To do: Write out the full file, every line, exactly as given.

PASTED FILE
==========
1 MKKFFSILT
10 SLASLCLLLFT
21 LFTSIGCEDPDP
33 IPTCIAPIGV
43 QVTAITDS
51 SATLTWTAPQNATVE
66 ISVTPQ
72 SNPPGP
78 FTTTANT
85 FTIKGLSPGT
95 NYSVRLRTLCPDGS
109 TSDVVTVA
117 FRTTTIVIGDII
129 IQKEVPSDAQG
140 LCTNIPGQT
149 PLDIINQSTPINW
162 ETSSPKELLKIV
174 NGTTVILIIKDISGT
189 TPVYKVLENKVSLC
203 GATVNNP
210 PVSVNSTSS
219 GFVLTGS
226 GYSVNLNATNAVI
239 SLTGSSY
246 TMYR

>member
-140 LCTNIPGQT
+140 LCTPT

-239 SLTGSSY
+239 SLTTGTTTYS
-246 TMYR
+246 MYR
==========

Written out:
1 MKKFFSILT
10 SLASLCLLLFT
21 LFTSIGCEDPDP
33 IPTCIAPIGV
43 QVTAITDS
51 SATLTWTAPQNATVE
66 ISVTPQ
72 SNPPGP
78 FTTTANT
85 FTIKGLSPGT
95 NYSVRLRTLCPDGS
109 TSDVVTVA
117 FRTTTIVIGDII
129 IQKEVPSDAQG
140 LCTNIPGQT
149 PLDIINQSTPINW
162 ETSSPKELLKIV
174 NGTTVILIIKDISGT
189 TPVYKVLENKVSLC
203 GATVNNP
210 PVSVNSTSS
219 GFVLTGS
226 GYSVNLNATNAVI
239 SLTGSSY
246 TMYR

>member
-140 LCTNIPGQT
+140 LCTPT

-239 SLTGSSY
+239 SLTTGTTTYS
-246 TMYR
+246 MYR